By D’Jay Lazaro
Religious groups and human rights advocates have gathered today for a two-day conference that aims to call attention to the plight of internal refugees from conflict areas in the country.
Led by the National Council of Churches in the Philippines, the Alliance for the Advancement of People’s Rights (Karapatan) and the Ecumenical Mission for Peace and Development, the Conference on Internally Displaced Persons is being held to address the alleged militarization of the countryside which they say has led to a the growing number of internal refugees.
“When people are forced to leave their homes they lose their livelihoods because they abandon the land they till.
Children’s schools and places of religious worship are also converted into military camps, thereby violating their right to education and right to freedom of worship,” said Karapatan spokesperson Cristina Palabay at the opening of the conference at the Christ the King seminary in Quezon City.
She said at least 6,500 people have been forced to evacuate since the counter-insurgency drive called Oplan Bayanihan was adopted by the Aquino administration in 2010.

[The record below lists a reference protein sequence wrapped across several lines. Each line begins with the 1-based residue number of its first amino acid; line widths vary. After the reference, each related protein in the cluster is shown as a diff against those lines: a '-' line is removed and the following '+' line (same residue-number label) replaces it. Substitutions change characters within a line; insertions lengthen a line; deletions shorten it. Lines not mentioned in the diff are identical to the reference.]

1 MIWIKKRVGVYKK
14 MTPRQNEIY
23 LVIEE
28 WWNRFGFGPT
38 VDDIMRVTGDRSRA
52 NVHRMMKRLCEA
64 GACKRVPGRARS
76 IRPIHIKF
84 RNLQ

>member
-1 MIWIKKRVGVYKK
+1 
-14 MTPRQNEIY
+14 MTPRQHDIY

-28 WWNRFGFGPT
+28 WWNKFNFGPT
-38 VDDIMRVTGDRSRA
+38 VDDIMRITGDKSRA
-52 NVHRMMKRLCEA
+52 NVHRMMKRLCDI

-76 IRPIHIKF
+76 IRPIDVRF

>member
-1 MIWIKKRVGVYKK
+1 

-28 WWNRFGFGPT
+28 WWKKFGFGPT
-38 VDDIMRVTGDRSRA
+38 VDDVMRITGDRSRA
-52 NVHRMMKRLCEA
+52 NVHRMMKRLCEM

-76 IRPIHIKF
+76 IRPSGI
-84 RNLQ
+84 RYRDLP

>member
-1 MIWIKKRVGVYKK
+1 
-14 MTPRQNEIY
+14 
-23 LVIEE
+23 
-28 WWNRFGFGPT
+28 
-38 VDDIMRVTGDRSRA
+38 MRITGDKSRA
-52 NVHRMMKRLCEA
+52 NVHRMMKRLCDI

Recent cases include the forced evacuation of 158 families from several villages in Agusan del Norte, according to Karapatan.
The majority of those affected come from the Mamanwa tribe, an indigenous group in Mindanao. Another 300 individuals, meanwhile, are still in an evacuation center in Butuan City.
Among the delegates at the conference is Maricel Salem, a volunteer teacher at the Center for Lumad Advocacy and Services in Sarangani province, an alternative school whose operations are often disrupted by threats, harassment and the intimidation of children, their parents and the tribal community.
Sharon Liguyon, widow of tribal leader Jimmy Liguyon, will also address the gathering. Her husband, who was gunned down on March 5 in Bukidnon province, was an active opponent of large-scale mining and militarization in the area.